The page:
Given that there was no existing standard questionnaire available, the questionnaire was developed by the research team based on comprehensive review of related literature. Content validity was determined by a panel of experts in the fields of health behaviour, ophthalmology and clinical pharmacology. Most of the questionnaire items were reported by the three experts to be appropriate and relevant to the study. Minor amendments were made to the wording and order of the questions to achieve a more logical layout.

Construct validity was established via conducting confirmatory factor analysis for the HBM questionnaire (online supplemental table).14 15

A pilot study was then conducted before the commencement of the study among 30 patients to test the face validity and reliability of the questionnaire. The time needed to complete the questionnaire was 10–15 min on average.

Reliability of the questionnaire was assessed by calculating Cronbach’s α coefficient, using ‘view alpha if item deleted’ option, items that reduced Cronbach’s α coefficient were deleted to achieve a final α coefficient more than 0.7. Cronbach’s alpha coefficient for the Knowledge section was 0.75 and for HBM domains was 0.92.

Patients who had little information about glaucoma and its treatment options were given a brief clarification of the disease and its management modalities before getting into the HBM tool.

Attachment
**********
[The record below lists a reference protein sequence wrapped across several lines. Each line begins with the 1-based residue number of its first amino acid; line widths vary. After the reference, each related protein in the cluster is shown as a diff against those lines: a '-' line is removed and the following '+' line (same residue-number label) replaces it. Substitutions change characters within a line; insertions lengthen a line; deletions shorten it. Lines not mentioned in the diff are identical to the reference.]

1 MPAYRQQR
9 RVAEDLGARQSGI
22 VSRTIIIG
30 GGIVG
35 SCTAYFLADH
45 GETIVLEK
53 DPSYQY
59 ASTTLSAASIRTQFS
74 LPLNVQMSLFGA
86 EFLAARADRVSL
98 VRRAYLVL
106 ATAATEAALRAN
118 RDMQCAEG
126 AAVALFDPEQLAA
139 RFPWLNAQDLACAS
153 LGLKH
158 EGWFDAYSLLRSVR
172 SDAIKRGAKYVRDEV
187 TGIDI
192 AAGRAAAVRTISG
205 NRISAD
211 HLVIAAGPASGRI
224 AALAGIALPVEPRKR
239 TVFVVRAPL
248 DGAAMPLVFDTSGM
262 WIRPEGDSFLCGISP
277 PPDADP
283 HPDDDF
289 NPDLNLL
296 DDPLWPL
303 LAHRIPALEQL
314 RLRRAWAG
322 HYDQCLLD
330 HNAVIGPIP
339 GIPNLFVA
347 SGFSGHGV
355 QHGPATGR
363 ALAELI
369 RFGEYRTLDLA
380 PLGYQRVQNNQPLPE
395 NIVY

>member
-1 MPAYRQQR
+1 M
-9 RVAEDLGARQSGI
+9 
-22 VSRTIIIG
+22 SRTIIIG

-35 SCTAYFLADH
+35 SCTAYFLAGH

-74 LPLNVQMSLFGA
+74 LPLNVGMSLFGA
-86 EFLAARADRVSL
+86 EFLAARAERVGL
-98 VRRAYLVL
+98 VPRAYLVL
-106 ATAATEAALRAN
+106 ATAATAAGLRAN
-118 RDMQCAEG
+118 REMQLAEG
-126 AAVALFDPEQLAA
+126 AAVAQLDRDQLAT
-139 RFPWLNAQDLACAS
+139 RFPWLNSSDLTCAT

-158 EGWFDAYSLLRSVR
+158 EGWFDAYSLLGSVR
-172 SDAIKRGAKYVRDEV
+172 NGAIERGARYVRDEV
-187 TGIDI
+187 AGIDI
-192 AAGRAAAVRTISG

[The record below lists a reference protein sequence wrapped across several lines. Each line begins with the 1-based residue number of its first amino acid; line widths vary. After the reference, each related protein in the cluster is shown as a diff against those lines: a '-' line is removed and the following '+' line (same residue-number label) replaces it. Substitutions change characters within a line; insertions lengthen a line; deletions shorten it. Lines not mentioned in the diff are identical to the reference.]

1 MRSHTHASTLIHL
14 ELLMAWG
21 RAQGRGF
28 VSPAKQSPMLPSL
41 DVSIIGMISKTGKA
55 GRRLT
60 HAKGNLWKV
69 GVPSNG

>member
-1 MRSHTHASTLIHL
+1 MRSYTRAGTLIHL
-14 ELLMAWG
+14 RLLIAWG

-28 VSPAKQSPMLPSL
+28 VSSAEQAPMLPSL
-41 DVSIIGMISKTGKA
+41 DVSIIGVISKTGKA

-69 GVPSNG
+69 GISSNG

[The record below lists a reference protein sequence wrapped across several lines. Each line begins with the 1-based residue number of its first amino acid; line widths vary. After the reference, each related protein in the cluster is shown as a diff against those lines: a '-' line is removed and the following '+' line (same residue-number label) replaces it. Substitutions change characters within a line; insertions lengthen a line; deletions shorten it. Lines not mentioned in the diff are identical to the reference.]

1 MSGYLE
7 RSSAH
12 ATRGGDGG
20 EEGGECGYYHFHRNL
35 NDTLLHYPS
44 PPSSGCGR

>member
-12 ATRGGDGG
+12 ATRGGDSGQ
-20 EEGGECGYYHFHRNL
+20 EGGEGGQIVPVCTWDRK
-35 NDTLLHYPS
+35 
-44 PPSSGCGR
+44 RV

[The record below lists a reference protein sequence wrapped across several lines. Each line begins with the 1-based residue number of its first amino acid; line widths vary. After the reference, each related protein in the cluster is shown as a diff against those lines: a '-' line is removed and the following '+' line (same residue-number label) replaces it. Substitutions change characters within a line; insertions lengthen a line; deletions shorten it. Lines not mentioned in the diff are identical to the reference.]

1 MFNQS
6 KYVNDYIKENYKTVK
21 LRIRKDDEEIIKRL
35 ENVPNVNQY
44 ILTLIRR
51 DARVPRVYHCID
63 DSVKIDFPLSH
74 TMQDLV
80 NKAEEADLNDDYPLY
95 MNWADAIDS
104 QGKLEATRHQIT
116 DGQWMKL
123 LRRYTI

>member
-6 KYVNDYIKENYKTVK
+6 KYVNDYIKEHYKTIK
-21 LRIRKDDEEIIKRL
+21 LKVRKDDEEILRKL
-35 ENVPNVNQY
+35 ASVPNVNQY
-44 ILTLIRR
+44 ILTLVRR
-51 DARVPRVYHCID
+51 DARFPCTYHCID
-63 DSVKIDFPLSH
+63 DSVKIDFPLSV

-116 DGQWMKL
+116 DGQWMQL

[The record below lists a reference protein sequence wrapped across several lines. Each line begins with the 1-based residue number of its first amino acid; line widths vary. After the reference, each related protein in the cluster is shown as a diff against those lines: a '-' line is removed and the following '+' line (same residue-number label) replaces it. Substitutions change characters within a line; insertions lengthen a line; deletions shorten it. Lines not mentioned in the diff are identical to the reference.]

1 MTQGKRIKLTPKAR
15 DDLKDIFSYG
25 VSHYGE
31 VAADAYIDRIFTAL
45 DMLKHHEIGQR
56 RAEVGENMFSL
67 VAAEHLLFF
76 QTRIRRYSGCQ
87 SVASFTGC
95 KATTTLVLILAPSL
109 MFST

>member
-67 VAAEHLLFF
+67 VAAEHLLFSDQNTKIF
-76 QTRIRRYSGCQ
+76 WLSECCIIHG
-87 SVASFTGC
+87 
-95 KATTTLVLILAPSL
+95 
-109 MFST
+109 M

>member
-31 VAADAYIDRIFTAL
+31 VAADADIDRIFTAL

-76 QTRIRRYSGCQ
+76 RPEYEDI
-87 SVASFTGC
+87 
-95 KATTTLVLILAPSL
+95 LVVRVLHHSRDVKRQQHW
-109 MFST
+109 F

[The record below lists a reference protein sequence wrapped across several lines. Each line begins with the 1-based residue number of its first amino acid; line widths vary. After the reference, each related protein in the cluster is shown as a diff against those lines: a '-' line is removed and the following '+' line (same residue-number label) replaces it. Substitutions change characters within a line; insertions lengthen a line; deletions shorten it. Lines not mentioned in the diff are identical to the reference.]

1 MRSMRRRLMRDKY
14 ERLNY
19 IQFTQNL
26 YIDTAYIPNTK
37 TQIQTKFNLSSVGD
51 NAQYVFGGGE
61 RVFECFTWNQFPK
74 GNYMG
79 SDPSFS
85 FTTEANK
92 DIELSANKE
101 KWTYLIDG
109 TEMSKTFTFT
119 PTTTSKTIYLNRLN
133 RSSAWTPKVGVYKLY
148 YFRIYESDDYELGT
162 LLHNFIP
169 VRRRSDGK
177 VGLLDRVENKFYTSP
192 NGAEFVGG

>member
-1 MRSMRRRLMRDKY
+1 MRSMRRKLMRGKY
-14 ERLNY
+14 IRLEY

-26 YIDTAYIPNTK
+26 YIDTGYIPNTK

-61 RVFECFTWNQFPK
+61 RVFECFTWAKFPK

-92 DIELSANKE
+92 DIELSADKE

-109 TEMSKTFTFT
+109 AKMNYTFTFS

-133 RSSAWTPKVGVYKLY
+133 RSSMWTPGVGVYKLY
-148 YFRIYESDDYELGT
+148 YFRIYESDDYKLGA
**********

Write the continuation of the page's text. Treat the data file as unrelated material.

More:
The results were analysed using SPSS software (V.20). Data were tested for normality, and cases with missing data were removed from the study. Descriptive statistics, χ2 test and independent t-test were used to identify and compare the demographic information, influencing factors and the health beliefs of the two preference groups. Finally, logistic regression was used to determine the predictors of patient preference of surgical intervention. A p<0.05 was considered statistically significant.


The mean age of the studied patients was 61.02 years (±10.77 years), nearly half of them were males (48.90%), a great percentage (56.30%) was illiterate, 47.90% were housewife and 6.80% were employed. Half the patients (49.90%) were treated for more than 5 years. The minority of patients (5.20%) were on treatment with only one hypotensive medication, (22.70%) were on treatment with two medications and the remaining percentage was distributed between those on three hypotensive medications (36.60%) and those on more than three medications (35.60%). A great majority of patients (95.80%) paid nothing for medication (as medication was subsidised) (table 1).

Table 1

Relation between demographic data and patient preference towards surgical treatment over continuation of medical therapy (n=309)

Overall, 46% of patients showed preference towards surgical management of glaucoma, even if surgery will just result in decreasing number of used medications.

Males had a significantly greater tendency to choose surgical treatment than females (χ22 = 5.87*, p=0.015). The number of used medications significantly affected patient preference as patients tended to prefer surgical intervention with increasing number of IOP lowering medications used (χ2=13.974, p=0.003) (table 1).

Table 2 shows that in general, patients were less knowledgeable about glaucoma, however, patients having preference for surgical intervention had higher knowledge scores than those preferring medical therapy (42.46% and 37.37%, respectively) and this difference was statistically significant (U=9985.50, p=0.015).

Table 2

Relation between score of patient knowledge and his/her preference towards surgical treatment over continuation of medical therapy (n=309)